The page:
In 1991, R.E.M. released a catchy anthem called “Shiny, Happy People.” It’s a lighthearted pop tune that is easy to dismiss (if hard to get out of your head). And yet it speaks some simple truths: shiny, happy people lead to shiny, happy employees.

Creating “shiny, happy” employees

We spend half of our waking lives at work, and our environment, colleagues and company policies have a demonstrable impact on our well-being. After all, behavior is frequently a reflection of how and where we spend our time. Wellness in the workplace, then, is an increasingly important topic of conversation, reinforced by a low national unemployment rate and high demand for talent.  

Organizations are taking note. Recent HCI research finds health and wellness benefits are primary drivers that attract talent in this tight market. Healthcare coverage is the epitome, but less noteworthy — and less costly — offerings like wellness education and service opportunities are also tools to attract, engage and retain employees. The underlying premise: approaching employees holistically, providing resources for both their personal and professional needs, is good for people and it is good for business.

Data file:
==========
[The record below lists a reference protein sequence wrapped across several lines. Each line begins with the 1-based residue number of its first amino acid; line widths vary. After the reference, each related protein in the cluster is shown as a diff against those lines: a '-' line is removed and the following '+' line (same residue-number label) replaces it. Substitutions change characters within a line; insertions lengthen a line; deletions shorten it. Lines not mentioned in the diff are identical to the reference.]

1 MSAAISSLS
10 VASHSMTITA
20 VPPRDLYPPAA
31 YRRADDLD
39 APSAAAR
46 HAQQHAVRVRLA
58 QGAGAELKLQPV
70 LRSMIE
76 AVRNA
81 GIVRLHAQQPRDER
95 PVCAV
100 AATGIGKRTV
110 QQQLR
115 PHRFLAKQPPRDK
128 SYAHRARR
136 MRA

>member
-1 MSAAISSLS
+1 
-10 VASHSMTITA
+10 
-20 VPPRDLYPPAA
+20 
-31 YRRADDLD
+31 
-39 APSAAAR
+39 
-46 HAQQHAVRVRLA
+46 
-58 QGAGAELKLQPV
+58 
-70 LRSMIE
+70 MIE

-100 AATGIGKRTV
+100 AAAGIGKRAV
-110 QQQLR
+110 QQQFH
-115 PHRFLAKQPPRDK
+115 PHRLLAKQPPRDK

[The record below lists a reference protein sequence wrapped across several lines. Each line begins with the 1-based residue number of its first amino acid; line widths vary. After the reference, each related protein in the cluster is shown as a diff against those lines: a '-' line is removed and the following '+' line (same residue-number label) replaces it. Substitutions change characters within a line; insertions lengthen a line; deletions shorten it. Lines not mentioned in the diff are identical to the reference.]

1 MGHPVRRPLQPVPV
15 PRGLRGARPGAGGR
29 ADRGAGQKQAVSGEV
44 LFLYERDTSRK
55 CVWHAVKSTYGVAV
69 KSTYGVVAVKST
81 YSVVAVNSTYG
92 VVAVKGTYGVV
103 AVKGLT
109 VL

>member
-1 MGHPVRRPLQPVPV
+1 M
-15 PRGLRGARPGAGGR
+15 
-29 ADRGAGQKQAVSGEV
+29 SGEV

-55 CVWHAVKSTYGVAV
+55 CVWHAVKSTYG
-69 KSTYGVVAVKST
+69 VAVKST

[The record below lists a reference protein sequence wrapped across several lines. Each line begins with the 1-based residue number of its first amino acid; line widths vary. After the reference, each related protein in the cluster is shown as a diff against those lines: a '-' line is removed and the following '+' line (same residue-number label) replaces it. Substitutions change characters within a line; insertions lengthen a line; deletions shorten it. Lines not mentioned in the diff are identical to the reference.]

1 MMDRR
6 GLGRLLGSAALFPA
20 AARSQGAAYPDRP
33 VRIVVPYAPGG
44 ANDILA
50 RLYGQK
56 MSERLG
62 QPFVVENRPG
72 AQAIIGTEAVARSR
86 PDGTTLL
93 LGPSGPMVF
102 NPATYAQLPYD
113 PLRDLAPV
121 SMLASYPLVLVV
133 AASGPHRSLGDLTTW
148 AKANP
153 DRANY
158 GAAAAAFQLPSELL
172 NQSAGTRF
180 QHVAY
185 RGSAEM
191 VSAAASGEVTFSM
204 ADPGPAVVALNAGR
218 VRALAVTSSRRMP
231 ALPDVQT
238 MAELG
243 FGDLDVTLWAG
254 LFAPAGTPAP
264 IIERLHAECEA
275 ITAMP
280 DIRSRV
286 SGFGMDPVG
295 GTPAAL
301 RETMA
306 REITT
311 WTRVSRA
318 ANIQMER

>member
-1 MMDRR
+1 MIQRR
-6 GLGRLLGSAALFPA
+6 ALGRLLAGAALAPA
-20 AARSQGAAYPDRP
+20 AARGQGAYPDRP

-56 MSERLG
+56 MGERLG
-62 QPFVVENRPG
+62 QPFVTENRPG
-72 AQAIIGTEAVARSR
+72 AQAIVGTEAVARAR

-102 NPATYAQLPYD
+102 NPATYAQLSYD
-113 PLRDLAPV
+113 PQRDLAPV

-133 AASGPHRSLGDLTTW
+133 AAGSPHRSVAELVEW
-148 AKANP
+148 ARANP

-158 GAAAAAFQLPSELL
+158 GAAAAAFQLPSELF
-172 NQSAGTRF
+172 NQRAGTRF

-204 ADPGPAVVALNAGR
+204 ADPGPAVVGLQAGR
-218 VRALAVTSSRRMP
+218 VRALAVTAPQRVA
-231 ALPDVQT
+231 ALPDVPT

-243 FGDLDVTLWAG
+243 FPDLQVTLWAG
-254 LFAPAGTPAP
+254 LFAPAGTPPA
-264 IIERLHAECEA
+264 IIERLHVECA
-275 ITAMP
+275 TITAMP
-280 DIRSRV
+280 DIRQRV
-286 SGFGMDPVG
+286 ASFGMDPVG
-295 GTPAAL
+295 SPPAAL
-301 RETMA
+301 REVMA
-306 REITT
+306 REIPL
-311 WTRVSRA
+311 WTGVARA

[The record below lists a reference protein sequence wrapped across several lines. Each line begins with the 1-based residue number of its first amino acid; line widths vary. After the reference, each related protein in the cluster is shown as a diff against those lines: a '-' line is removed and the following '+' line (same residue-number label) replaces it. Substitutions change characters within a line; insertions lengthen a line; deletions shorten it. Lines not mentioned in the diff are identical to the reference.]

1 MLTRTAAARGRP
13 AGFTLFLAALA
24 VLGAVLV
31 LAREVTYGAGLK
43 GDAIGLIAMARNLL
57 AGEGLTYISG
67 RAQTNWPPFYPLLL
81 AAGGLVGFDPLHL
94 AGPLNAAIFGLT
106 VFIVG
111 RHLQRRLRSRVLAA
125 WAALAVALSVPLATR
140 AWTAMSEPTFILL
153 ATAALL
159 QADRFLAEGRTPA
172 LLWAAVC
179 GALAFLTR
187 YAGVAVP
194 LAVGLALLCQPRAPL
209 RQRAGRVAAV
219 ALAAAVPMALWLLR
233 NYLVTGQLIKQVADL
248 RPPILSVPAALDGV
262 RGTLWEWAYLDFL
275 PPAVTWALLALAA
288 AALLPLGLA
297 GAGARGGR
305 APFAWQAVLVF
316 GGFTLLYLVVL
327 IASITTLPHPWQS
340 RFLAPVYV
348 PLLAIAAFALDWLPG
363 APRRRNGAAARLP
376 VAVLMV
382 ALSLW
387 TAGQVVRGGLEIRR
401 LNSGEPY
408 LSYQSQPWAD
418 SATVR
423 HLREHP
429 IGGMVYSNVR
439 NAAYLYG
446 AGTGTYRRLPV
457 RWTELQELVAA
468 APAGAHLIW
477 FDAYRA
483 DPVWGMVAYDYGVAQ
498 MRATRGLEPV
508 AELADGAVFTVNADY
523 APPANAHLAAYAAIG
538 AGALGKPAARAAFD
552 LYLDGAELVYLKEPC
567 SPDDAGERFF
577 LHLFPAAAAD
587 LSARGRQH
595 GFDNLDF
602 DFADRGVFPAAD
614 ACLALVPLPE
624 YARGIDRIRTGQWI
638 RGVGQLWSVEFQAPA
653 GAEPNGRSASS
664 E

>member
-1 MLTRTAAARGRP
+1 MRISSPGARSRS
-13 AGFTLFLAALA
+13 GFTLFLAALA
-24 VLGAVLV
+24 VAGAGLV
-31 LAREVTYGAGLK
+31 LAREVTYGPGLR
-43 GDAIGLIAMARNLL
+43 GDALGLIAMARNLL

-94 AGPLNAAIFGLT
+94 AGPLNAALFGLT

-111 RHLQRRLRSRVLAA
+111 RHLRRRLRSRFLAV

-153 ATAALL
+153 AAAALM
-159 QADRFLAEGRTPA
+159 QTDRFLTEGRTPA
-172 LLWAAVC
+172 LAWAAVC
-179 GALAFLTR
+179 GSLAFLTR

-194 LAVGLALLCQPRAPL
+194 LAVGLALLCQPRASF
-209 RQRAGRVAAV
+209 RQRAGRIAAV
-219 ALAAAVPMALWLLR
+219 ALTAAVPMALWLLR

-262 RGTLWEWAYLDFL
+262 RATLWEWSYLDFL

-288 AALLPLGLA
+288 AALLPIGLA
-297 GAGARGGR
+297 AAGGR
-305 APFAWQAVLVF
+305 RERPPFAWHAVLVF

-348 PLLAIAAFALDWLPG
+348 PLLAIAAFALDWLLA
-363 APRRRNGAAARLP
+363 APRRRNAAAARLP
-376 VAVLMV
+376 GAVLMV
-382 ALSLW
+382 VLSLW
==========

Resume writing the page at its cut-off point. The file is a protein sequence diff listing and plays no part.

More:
Keys to wellness

What organization can afford to miss out on outcomes like that?

Firms that want to invest in organizational health and wellness should evaluate six elements: money, meaning competitive salarie, personal finance education and retirement benefits/plans; work, meaning provided clear roles and responsibilies in a welcoming and respectful environment; health and well-being, meaning competitive health insurance, on-site fitness centers and stress management; family, meaning paid family leave and child and elder care benefits; growth, meaning learning and development programs along with career management plans; and time, meaning remote work opportunities and flexible scheduling.

Each of these provides organizations with myriad ideas to address and prioritize the health and well-being of employees. Many of these programs and processes can be implemented in organizations with limited resources, and investment is tied to increased engagement and higher productivity. What organization can afford to miss out on outcomes like that?

Happiness is not a guarantee, but the message is clear and so is the risk: enabling employees to bring their “whole selves” to work is a benefit to people and the organizations they serve. And if this message is muddied and the health and well-being of the workforce no longer warrants organizational time and resources, it will be the end of the world as we know it; shiny, happy people be damned.